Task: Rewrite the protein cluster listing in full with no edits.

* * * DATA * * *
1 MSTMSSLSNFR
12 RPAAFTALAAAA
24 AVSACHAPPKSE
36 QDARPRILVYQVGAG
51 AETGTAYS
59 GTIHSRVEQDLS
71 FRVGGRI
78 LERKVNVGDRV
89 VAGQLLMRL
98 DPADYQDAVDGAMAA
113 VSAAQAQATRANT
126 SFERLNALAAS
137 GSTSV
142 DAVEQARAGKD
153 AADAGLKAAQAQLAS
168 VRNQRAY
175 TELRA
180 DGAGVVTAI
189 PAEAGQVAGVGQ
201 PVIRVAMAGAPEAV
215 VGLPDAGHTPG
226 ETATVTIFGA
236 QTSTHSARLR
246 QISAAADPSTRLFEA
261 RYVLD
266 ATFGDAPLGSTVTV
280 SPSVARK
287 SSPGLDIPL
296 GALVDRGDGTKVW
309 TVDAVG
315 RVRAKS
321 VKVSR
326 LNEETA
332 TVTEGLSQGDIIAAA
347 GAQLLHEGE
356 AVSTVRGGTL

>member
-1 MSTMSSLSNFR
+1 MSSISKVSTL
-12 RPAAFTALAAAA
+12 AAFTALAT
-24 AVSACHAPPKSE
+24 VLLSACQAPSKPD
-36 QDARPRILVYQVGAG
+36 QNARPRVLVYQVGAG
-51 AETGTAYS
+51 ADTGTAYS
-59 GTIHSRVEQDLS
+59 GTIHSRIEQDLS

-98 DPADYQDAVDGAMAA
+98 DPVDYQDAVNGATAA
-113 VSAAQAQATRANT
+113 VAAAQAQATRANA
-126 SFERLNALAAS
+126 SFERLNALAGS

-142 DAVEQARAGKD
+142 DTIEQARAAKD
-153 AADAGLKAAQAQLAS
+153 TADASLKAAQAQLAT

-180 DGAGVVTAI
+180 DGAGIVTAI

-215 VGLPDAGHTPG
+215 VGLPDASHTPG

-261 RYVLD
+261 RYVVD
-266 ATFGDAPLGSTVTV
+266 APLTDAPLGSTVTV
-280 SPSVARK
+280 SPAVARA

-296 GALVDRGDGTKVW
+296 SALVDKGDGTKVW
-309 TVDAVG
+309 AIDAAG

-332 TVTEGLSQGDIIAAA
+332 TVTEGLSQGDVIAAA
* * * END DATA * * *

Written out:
1 MSTMSSLSNFR
12 RPAAFTALAAAA
24 AVSACHAPPKSE
36 QDARPRILVYQVGAG
51 AETGTAYS
59 GTIHSRVEQDLS
71 FRVGGRI
78 LERKVNVGDRV
89 VAGQLLMRL
98 DPADYQDAVDGAMAA
113 VSAAQAQATRANT
126 SFERLNALAAS
137 GSTSV
142 DAVEQARAGKD
153 AADAGLKAAQAQLAS
168 VRNQRAY
175 TELRA
180 DGAGVVTAI
189 PAEAGQVAGVGQ
201 PVIRVAMAGAPEAV
215 VGLPDAGHTPG
226 ETATVTIFGA
236 QTSTHSARLR
246 QISAAADPSTRLFEA
261 RYVLD
266 ATFGDAPLGSTVTV
280 SPSVARK
287 SSPGLDIPL
296 GALVDRGDGTKVW
309 TVDAVG
315 RVRAKS
321 VKVSR
326 LNEETA
332 TVTEGLSQGDIIAAA
347 GAQLLHEGE
356 AVSTVRGGTL

>member
-1 MSTMSSLSNFR
+1 MSSISKVSTL
-12 RPAAFTALAAAA
+12 AAFTALAT
-24 AVSACHAPPKSE
+24 VLLSACQAPSKPD
-36 QDARPRILVYQVGAG
+36 QNARPRVLVYQVGAG
-51 AETGTAYS
+51 ADTGTAYS
-59 GTIHSRVEQDLS
+59 GTIHSRIEQDLS

-98 DPADYQDAVDGAMAA
+98 DPVDYQDAVNGATAA
-113 VSAAQAQATRANT
+113 VAAAQAQATRANA
-126 SFERLNALAAS
+126 SFERLNALAGS

-142 DAVEQARAGKD
+142 DTIEQARAAKD
-153 AADAGLKAAQAQLAS
+153 TADASLKAAQAQLAT

-180 DGAGVVTAI
+180 DGAGIVTAI

-215 VGLPDAGHTPG
+215 VGLPDASHTPG

-261 RYVLD
+261 RYVVD
-266 ATFGDAPLGSTVTV
+266 APLTDAPLGSTVTV
-280 SPSVARK
+280 SPAVARA

-296 GALVDRGDGTKVW
+296 SALVDKGDGTKVW
-309 TVDAVG
+309 AIDAAG

-332 TVTEGLSQGDIIAAA
+332 TVTEGLSQGDVIAAA